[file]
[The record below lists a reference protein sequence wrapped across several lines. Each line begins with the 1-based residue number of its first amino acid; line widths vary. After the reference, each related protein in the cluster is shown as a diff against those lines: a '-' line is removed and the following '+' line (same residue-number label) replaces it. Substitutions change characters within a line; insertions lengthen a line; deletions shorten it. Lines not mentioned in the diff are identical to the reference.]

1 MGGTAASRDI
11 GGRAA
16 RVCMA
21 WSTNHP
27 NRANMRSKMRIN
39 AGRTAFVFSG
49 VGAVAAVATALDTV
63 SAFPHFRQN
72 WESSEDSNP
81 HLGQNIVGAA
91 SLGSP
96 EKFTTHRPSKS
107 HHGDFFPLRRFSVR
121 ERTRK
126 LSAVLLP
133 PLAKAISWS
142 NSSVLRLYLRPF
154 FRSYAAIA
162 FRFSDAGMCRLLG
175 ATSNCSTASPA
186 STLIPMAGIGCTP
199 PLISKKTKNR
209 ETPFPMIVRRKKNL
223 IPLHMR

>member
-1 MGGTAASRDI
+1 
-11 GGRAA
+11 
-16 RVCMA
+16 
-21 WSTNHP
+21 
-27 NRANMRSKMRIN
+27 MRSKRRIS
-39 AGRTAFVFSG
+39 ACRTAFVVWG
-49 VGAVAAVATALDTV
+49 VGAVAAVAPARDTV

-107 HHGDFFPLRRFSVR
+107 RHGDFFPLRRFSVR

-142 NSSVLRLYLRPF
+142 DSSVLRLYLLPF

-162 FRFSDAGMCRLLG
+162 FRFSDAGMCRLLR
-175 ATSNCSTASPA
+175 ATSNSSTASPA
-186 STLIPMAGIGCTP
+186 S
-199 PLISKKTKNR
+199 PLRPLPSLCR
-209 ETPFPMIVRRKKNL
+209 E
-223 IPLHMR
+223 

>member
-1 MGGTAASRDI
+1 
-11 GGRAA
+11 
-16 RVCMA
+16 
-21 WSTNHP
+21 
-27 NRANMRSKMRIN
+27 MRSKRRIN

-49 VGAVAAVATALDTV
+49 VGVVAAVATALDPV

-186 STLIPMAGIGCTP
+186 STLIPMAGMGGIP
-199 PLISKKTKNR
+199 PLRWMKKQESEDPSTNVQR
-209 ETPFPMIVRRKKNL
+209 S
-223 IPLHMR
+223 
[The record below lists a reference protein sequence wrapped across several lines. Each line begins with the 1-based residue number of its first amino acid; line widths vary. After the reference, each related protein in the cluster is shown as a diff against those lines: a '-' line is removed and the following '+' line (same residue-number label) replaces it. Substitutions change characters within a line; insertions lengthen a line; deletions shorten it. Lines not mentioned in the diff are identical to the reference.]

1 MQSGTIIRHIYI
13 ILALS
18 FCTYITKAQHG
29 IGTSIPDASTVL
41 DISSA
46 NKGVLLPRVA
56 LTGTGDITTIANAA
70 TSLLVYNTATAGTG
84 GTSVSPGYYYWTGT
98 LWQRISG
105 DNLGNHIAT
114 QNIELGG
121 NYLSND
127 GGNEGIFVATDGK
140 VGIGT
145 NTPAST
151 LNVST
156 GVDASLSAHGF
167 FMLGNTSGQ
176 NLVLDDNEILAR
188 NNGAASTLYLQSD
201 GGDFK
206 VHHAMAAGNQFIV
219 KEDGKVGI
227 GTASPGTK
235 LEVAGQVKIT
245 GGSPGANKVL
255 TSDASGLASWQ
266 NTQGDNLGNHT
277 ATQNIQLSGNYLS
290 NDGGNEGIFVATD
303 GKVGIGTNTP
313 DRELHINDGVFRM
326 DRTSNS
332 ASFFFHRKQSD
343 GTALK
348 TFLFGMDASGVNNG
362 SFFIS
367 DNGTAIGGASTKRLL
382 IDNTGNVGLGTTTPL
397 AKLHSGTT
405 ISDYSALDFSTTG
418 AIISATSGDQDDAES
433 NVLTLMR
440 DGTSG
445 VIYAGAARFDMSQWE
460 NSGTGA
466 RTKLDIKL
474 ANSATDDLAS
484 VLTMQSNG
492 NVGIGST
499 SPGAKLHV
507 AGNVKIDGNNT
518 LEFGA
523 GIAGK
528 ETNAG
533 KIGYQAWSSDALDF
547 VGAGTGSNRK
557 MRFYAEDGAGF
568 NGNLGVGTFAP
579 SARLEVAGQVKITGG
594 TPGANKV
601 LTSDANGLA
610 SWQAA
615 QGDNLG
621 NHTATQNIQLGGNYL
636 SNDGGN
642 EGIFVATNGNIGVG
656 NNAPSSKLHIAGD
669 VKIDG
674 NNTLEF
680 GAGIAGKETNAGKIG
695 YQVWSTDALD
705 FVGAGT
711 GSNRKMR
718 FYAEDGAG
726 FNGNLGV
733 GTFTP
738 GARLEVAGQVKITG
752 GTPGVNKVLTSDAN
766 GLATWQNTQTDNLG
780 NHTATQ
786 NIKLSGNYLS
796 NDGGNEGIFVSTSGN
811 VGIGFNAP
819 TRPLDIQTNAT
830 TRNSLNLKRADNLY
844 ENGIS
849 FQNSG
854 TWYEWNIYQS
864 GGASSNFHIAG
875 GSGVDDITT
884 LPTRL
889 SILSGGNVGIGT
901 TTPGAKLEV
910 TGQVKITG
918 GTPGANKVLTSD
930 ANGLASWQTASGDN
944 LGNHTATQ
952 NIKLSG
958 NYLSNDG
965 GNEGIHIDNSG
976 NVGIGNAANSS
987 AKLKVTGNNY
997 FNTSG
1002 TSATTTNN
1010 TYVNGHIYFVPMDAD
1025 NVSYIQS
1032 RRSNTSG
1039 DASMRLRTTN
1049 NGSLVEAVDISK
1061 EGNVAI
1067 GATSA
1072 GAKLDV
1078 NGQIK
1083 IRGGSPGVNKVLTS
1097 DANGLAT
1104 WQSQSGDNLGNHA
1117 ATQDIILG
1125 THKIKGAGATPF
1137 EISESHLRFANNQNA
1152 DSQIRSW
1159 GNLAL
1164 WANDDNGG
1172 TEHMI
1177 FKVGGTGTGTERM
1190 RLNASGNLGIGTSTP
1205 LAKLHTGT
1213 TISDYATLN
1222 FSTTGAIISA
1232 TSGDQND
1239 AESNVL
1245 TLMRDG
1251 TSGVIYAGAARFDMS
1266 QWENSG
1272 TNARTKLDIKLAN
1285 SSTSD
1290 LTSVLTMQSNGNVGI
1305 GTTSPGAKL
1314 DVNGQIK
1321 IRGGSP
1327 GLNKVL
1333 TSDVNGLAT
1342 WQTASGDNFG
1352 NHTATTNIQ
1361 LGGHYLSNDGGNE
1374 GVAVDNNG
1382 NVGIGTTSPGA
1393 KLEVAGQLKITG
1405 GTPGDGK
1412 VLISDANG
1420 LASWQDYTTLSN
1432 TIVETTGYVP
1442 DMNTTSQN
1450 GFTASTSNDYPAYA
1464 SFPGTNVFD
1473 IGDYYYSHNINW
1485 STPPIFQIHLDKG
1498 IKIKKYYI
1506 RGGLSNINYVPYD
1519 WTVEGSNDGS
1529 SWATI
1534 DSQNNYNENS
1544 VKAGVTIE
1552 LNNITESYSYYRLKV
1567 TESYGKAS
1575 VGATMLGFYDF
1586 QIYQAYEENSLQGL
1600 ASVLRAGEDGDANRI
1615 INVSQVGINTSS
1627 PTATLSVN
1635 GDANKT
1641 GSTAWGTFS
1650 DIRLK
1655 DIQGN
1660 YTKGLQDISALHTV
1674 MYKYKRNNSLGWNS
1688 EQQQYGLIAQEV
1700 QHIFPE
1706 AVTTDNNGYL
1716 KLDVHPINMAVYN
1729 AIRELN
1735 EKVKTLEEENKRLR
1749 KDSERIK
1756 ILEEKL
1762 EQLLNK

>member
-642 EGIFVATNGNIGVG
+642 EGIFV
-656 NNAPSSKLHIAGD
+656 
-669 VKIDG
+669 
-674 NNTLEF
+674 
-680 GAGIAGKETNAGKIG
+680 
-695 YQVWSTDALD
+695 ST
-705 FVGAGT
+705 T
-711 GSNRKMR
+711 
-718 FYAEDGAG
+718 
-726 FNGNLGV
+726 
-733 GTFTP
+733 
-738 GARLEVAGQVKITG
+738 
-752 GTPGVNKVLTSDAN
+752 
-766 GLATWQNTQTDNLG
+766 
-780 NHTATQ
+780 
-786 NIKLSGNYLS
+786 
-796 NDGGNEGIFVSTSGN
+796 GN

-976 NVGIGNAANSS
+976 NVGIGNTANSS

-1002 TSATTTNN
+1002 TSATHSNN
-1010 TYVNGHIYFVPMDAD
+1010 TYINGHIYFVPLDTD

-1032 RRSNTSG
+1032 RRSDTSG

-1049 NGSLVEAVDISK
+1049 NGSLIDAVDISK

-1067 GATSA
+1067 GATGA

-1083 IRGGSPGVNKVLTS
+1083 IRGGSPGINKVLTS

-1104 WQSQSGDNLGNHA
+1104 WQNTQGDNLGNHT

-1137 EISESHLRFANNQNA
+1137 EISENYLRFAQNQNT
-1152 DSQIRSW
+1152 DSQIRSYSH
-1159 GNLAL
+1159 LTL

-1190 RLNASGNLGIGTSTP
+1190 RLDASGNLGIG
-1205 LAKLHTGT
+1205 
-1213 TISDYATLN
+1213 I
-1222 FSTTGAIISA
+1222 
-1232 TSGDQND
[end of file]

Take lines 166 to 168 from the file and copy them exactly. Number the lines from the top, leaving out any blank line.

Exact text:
844 ENGIS
849 FQNSG
854 TWYEWNIYQS